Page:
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Action Research

Definition
Action research is conducted by one or more individuals or groups for the purpose of solving a problem or obtaining information in order to

inform local practice.

Fraenkel, J.R., Wallen, N.E., & Hyun, H.H. (2012). How to Design and Evaluate Research in Education. New York: McGraw-Hill. Retrieved from http://yunus.hacettepe.edu.tr/~serkany/baglantilar/How_to_Design_and_Evaluate_Research_in_Education.pdf

Action Research In Education


Action research in education is an enquiry which is

carried out in order to understand, evaluate and then


to change, in order to improve some educational practices. When applied to teaching, action research involves gathering and interpreting data to better understand

an aspect of teaching and learning and applying the


outcomes to improve practice.
Singh, D. (2009). Action Research. [PowerPoint slides]. Retrieved from schoolofeducators.com/wp-content/uploads/2009/12/ppt-action.ppt

To assess how effective the new approaches were To explore and test new ideas, methods, and materials

To share feedback with fellow team members

AR gives educators new opportunities to reflect on and assess their teaching

Why use action research?

To make decisions about which new approaches to include in the practice.

Chebbi, T. (2008). Action Research in Education. [PowerPoint slides]. Retrieved from www2.fiu.edu/~chebbit/Action%20Research-Spring2008.ppt

5 To solve an educational problem

When teachers want to improve their practices

When do you use action research?

To help educators reflect on their own practices

To address schoolwide problems


Chebbi, T. (2008). Action Research in Education. [PowerPoint slides]. Retrieved from www2.fiu.edu/~chebbit/Action%20Research-Spring2008.ppt

State of NSW, Department of Education and Training. Professional Learning and Leadership Development Directorate. (2010). Action Research in Education. Retrieved from https://www.det.nsw.edu.au/proflearn/docs/pdf/actreguide.pdf

Hendrickss Action Research Process

Introduction to Action Research. (n.d.).Retrieved October 26, 2013 from http://www.sagepub.com/upm-data/38973_1.pdf

Features of Action Research (Koshy, 2005)


Action research is a method used for improving practice. It involves action, evaluation, and critical reflection and based on the evidence gathered changes in practice are then implemented It is situation-based and context specific. Action research is participative and collaborative; it is undertaken by individuals with a common purpose.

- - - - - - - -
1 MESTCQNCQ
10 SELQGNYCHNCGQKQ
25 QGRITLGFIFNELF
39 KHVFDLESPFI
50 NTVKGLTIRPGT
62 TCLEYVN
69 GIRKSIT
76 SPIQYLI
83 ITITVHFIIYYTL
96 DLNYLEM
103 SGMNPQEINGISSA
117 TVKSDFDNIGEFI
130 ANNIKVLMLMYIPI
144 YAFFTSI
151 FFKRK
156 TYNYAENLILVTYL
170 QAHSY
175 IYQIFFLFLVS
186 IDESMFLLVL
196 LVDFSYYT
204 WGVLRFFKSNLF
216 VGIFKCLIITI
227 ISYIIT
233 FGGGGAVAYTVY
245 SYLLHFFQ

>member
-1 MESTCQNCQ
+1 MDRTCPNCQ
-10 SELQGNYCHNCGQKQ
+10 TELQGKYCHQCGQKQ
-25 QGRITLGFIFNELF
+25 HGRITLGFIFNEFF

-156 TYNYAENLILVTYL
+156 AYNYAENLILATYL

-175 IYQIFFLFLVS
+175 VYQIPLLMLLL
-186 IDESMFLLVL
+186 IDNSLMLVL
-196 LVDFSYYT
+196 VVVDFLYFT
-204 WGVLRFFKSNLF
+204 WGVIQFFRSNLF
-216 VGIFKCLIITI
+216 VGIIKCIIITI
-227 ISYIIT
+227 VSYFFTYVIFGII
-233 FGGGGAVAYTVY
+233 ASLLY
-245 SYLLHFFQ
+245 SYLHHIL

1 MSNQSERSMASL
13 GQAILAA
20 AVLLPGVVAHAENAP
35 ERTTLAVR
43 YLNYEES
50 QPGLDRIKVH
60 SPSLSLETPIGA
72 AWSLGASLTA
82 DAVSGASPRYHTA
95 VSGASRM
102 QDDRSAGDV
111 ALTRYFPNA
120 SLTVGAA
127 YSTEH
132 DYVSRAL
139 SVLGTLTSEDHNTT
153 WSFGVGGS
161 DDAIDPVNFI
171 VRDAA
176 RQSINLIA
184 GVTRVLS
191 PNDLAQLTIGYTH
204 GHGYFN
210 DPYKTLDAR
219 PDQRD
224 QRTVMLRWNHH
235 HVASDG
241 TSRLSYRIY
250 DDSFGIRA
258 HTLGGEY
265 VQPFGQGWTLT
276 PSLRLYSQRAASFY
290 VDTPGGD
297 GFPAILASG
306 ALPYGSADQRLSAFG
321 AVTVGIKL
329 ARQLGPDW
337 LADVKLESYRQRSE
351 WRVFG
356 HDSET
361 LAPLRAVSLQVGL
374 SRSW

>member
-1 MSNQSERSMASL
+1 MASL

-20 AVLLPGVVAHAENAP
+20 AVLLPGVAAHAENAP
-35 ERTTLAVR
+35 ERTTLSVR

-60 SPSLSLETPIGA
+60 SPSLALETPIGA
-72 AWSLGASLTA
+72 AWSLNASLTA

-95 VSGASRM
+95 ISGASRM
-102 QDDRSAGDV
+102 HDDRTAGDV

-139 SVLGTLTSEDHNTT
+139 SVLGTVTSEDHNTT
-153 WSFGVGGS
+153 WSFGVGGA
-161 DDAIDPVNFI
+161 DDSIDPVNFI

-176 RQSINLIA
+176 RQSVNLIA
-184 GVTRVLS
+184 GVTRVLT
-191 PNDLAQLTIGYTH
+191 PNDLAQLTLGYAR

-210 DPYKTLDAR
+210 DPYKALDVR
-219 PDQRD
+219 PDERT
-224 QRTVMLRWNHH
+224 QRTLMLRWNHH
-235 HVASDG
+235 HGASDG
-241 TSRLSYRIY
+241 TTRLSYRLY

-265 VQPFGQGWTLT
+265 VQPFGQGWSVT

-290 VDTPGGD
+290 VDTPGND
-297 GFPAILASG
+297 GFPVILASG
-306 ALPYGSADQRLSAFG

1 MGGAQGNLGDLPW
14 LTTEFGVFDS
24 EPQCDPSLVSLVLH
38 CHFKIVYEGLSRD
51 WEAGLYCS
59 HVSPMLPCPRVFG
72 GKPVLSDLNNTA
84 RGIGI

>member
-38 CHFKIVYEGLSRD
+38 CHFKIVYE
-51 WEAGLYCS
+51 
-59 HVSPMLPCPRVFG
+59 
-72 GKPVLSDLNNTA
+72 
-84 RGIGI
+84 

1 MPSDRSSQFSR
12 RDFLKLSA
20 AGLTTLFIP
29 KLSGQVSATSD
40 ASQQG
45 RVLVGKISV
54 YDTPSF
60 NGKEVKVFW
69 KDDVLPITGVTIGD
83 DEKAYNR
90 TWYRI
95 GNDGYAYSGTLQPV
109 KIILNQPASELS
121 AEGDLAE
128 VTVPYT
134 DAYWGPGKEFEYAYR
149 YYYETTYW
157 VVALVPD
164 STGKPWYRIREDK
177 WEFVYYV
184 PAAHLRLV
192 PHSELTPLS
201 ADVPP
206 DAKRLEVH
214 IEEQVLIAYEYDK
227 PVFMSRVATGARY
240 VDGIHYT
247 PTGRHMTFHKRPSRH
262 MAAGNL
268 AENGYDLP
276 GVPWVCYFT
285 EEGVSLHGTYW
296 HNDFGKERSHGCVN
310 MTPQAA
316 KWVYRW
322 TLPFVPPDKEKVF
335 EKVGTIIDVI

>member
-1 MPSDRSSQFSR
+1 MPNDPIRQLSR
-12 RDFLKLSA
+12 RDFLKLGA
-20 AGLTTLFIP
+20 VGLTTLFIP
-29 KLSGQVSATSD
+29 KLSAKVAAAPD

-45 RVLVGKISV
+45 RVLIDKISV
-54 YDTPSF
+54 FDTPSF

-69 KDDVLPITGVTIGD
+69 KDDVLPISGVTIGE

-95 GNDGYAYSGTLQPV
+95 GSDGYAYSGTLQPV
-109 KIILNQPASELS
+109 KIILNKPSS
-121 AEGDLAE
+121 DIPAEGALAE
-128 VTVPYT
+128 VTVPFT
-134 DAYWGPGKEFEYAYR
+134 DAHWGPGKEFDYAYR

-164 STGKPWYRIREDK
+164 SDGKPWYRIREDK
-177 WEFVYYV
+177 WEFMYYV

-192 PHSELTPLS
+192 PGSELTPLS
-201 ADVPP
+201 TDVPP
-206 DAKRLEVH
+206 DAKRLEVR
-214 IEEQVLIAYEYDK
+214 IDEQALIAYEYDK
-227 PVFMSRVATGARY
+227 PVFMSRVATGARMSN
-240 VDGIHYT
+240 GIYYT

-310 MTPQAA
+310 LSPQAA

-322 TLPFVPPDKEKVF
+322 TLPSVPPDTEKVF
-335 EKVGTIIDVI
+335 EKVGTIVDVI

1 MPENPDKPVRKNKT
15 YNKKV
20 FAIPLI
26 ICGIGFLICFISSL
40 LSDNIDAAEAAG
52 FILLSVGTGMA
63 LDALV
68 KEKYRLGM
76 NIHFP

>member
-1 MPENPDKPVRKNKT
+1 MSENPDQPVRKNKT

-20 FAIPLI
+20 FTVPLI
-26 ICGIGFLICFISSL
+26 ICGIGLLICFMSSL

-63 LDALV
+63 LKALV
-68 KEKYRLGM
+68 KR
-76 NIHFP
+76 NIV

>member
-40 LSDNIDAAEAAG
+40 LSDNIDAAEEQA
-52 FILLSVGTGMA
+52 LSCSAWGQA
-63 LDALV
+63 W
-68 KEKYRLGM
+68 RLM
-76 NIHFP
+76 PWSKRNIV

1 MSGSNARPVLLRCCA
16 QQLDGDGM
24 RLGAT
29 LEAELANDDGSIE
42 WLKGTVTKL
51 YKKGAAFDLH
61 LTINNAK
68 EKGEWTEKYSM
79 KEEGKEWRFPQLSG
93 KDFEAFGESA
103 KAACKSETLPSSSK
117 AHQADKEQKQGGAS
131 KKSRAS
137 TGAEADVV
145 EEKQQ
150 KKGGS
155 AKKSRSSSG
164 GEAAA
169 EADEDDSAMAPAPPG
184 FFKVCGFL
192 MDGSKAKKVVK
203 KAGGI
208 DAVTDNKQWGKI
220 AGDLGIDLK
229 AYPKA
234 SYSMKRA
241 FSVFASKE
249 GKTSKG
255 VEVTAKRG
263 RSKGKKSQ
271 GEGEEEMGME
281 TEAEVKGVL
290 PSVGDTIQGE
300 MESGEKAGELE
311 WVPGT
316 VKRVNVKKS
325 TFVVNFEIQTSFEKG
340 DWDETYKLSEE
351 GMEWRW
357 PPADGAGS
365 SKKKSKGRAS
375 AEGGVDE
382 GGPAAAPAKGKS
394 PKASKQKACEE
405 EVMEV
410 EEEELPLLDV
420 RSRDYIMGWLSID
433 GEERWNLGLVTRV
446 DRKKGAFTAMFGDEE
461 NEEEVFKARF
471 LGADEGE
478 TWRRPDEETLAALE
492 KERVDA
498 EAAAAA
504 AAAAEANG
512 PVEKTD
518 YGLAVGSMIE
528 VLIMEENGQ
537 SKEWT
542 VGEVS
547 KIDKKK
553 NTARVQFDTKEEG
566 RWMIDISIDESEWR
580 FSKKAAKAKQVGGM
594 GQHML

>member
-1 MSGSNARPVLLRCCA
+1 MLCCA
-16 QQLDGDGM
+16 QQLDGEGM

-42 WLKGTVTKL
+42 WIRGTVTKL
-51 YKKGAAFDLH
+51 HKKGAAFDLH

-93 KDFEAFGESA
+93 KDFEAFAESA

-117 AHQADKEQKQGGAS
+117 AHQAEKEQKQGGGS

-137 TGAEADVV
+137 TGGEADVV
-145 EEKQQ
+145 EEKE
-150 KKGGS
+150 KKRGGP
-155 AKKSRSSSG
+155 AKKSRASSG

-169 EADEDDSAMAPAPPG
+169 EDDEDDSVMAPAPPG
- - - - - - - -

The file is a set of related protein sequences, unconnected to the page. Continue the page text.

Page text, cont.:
Koshy, V. (2005). Action Research for Improving Practice. London: Paul Chapman Publishing. Retrieve from http://www.actionlearning.com.au/Classes/ActionResearch/Books/BookActionResearchForImprovingPractice.pdf

Features of Action Research (Koshy, 2005)


It develops reflection based on interpretations made by the participants. Knowledge is created through action and at the point of application. Action research can involve problem solving, if the solution to the problem leads to the

improvement of practice.
In action research findings will emerge as action develops,

but these are not conclusive or


absolute.
Koshy, V. (2005). Action Research for Improving Practice. London: Paul Chapman Publishing. Retrieve from http://www.actionlearning.com.au/Classes/ActionResearch/Books/BookActionResearchForImprovingPractice.pdf

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Types of Action Research

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Addresses a specific problem within a classroom, school, or other community. Involves variety of settings. Example : educational, social service, or business locations.

Results in an action plan

Practical Action Research

Carried out by individuals, teams, or larger groups.

Primary purpose: to improve practice in the short term as well as to inform larger issues.

Fraenkel, J.R., Wallen, N.E., & Hyun, H.H. (2012). How to Design and Evaluate Research in Education. New York: McGraw-Hill. Retrieved from http://yunus.hacettepe.edu.tr/~serkany/baglantilar/How_to_Design_and_Evaluate_Research_in_Education.pdf

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Examples of Practical Action Research


An elementary teacher studies the disruptive behavior of a child in her classroom. A college instructor studies his professional development using technology in teaching.

Singh, D. (2009). Action Research. [PowerPoint slides]. Retrieved from schoolofeducators.com/wp-content/uploads/2009/12/ppt-action.ppt

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Participatory Action Research

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A collaborative approach

provides people with the means to take

systematic action in an effort to resolve specific


problems.

consensual, democratic, and participatory


strategies to encourage people to examine reflectively problems affecting them. Formulate accounts and explanations of their situation and develop plans that may resolve

these problems.
Fraenkel, J.R., Wallen, N.E., & Hyun, H.H. (2012). How to Design and Evaluate Research in Education. New York: McGraw-Hill. Retrieved from http://yunus.hacettepe.edu.tr/~serkany/baglantilar/How_to_Design_and_Evaluate_Research_in_Education.pdf